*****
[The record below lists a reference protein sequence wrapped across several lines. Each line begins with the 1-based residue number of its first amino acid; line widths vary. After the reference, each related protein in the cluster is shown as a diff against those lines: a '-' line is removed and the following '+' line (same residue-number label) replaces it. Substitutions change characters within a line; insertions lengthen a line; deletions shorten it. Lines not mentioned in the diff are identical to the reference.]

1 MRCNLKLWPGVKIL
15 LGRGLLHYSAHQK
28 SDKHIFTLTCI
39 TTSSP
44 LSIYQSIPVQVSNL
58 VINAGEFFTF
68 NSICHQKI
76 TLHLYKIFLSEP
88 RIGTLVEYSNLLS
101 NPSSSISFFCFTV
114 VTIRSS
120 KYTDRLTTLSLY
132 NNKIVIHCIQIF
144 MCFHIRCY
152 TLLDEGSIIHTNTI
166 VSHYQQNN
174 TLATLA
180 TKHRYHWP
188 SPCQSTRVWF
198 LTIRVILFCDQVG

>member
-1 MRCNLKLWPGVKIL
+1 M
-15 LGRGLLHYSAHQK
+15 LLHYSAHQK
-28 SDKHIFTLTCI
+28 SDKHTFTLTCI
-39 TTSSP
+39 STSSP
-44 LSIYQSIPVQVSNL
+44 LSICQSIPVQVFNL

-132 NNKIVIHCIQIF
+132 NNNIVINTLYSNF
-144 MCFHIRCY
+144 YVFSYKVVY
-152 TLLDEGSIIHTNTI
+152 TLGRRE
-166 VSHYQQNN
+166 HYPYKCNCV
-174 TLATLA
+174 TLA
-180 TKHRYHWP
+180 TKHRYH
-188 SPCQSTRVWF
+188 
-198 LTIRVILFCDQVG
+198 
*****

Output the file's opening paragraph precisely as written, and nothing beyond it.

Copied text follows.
[The record below lists a reference protein sequence wrapped across several lines. Each line begins with the 1-based residue number of its first amino acid; line widths vary. After the reference, each related protein in the cluster is shown as a diff against those lines: a '-' line is removed and the following '+' line (same residue-number label) replaces it. Substitutions change characters within a line; insertions lengthen a line; deletions shorten it. Lines not mentioned in the diff are identical to the reference.]